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"First aid training is such an obvious thing to do - but we don’t make time to do it"

 

Last updated 17 September 2020

When William burned himself earlier this year, his father's first aid skills prevented a scary situation becoming much worse. Now William's parents want to encourage others to learn first aid

As Claire and Edward from Sussex learned earlier this year, a split second is all it takes.

When their two-year-old son William poured scalding tea onto himself one morning in May, they acted quickly. In fact, Edward’s first aid skills saved William from needing months of painful treatment and skin grafts.

"It was my first cup of tea of the day,” recalled Claire. “It’s no exaggeration to say that all it took was enough time to put the milk back in the fridge. Then it happened. I froze but Edward knew what to do.

 

 

Cooling the burn 

 
Instantly, Edward put William in the kitchen sink, running cool water over the burn. William’s t-shirt had been soaked to his skin by the boiling hot liquid and Edward – who has done first aid training at work – knew he needed to wait until the material had cooled down before removing it.
 
“The skin was literally peeling off William’s body and going down the sink,” said Claire. “It was horrendous.”
 
The couple transferred William upstairs and into the shower while they waited for an ambulance to arrive.

“I spent 25 minutes in the shower with William, and that was the worst part for him because he just didn’t understand what was happening,” said Claire. “But the hospital said that was the critical part for us – we had kept William’s burn under the cool water.”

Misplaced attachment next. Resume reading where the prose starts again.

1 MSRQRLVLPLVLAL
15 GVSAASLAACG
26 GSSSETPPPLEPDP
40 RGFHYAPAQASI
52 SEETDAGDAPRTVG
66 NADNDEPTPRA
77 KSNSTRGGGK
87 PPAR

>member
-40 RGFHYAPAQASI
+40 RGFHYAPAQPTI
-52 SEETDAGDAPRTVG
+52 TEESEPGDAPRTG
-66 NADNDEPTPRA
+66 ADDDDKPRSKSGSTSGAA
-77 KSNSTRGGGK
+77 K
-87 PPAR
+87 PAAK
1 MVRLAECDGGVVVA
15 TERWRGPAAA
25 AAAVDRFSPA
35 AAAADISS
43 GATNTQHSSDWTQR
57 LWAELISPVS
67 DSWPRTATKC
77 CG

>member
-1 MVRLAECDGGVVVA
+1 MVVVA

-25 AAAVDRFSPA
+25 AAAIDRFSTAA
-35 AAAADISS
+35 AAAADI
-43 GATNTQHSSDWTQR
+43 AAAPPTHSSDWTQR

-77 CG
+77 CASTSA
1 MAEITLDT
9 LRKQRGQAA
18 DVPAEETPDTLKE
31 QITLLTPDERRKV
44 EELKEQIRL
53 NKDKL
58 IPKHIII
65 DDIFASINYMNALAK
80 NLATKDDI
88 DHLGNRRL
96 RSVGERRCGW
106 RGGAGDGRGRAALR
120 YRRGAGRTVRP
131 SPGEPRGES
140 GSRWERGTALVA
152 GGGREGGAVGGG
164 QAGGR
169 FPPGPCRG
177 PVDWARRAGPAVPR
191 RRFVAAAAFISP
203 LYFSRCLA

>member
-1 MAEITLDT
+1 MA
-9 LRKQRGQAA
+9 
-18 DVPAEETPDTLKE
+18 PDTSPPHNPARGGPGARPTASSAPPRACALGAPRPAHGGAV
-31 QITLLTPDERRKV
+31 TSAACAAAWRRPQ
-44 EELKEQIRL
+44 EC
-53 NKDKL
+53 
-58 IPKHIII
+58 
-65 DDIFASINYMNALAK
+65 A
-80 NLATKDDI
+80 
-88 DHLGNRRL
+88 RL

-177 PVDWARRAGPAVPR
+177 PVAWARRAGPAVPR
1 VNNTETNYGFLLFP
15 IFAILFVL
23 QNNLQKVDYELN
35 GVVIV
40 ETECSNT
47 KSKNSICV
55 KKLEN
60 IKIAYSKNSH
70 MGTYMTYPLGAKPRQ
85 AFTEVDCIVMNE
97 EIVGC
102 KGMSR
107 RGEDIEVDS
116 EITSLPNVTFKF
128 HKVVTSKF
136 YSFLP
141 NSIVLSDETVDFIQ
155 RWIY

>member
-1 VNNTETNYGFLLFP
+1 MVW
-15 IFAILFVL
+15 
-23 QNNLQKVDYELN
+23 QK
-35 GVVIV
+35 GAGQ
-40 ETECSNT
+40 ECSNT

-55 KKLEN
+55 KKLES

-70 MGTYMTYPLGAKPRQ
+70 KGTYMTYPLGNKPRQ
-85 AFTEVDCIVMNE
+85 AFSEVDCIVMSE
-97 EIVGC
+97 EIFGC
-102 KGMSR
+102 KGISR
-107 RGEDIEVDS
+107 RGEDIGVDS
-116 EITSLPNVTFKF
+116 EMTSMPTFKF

After the accident, a post by Claire went viral on Facebook. In the post, she detailed what had happened to William, before going on to offer first aid tips for hot water burns. So far, it has been shared more than 77,000 times and has received almost 10,000 comments.
 
“I’ve got three or four messages in my inbox from parents whose children went through the same thing in the weeks following William’s accident, and having read my post they knew what to do – one woman was messaging me from A&E with her daughter,” said Claire.
 
Now, she wants to encourage parents to get first aid training or download the First Aid by British Red Cross apps (one is for first aid on babies and children).

 

“Hindsight makes me realise how easy it is to have these accidents, said Claire. “I felt I let William down, because I didn’t know what to do. If I’d have had an app that would have helped enormously, and if I’d had formal first aid training that would have been even better.”
 
William has since made a full recovery and Claire, who was six weeks pregnant at the time of the accident, said: "Talking about it now makes me feel so impassioned because getting first aid training is such an obvious thing to do, but we don’t make time to do it, and you regret it so much when something like this happens.”

Find out further information, and how to download our first aid and first aid for baby and children app.

The British Red Cross advises that if someone has suffered from a burn, to hold it under cool running water for at least 10 minutes and to remove any jewellery or tight clothing if possible. After 10 minutes, if the burn is still painful, cooling can continue for a further 10 minutes.

When the burn is cooled, cover it with a clean plastic bag or cling film it to keep it clean. If the burn is severe, it may need urgent medical treatment – if in doubt, seek medical advice and always seek medical advice for a baby or child who has been burned.

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